Saving for retirement is essential. If you decide to fall back on Social Security alone, you'll potentially subject yourself to years of financial hardship, especially since the average benefit today amounts to just $1,543 a month.

Of course, you're no doubt aware that the more you save for your senior years, the more financial security you'll buy yourself. But how much money should you aim to have socked away?

If you follow the results of a recent Charles Schwab survey, then the answer is "a lot." Those who participated in that survey landed on $1.9 million as the magic retirement savings target everyone should attempt to accrue. But is that the amount you should be trying to save?

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A better approach to mapping out your savings goals

The amount of money you end up needing as a senior will hinge on certain factors:

  1. Your wages during your working years.
  2. The percentage of your salary you're hoping to replace as a senior.
  3. Where you plan to live in retirement.
  4. The retirement lifestyle you plan to lead.

If you spend the last 20 years of your career earning a six-figure salary, and you effectively want the same annual income during retirement, then yes, you may need to aim to sock away $1.9 million, or something in that vicinity.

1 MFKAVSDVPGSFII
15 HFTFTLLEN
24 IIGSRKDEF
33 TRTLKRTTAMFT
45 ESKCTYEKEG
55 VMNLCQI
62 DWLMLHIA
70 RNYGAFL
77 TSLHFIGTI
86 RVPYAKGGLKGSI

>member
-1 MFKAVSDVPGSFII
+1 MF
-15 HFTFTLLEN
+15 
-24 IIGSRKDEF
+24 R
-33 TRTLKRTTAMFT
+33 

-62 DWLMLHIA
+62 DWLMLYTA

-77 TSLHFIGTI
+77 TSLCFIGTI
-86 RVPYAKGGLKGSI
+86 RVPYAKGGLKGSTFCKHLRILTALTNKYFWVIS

Similarly, if you plan to lead a lavish lifestyle in retirement -- one that has you traveling extensively, spending your afternoons at the country club, and living it up in an expensive city -- then you may need a $1.9 million nest egg to achieve those goals.

But what if your retirement plans are a lot more modest? What if you know that you'll be happy living in a modest cottage in the woods or in an inexpensive suburb? And what if you plan to spend most of your newfound free time bonding with your grandchildren, gardening, volunteering, and taking inexpensive day trips when you can? If that's the case, then you may not need anything close to $1.9 million for retirement.

In fact, say you're used to living on $50,000 a year right now, and you want the same annual income once you stop working. If you're eligible for the average monthly Social Security benefit, that means about $18,500 a year of income can come from that alone, leaving you to rely on your nest egg to provide a little over $30,000 a year. In that case, an $800,000 retirement savings balance easily gets you to that goal if you withdraw from your nest egg at a rate of 4% a year.

Don't fixate on that $1.9 million

Rather than worry about saving $1.9 million for retirement, a better bet is to think about your personal goals and aim for an ending savings balance that works for you. You may find that saving $500,000 lends to the retirement of your dreams. Similarly, you might manage to sock away $1.9 million for retirement, only to realize that it's not enough to help you meet your goals.

The point, either way, is to use that $1.9 million figure as a point of information only -- not gospel. Keep in mind, too, that the aforementioned survey was conducted among 1,000 Schwab 401(k) plan participants. That's hardly a large sample set in the grand scheme of the U.S. adult population. So it's important to take that $1.9 million figure with a massive grain of salt.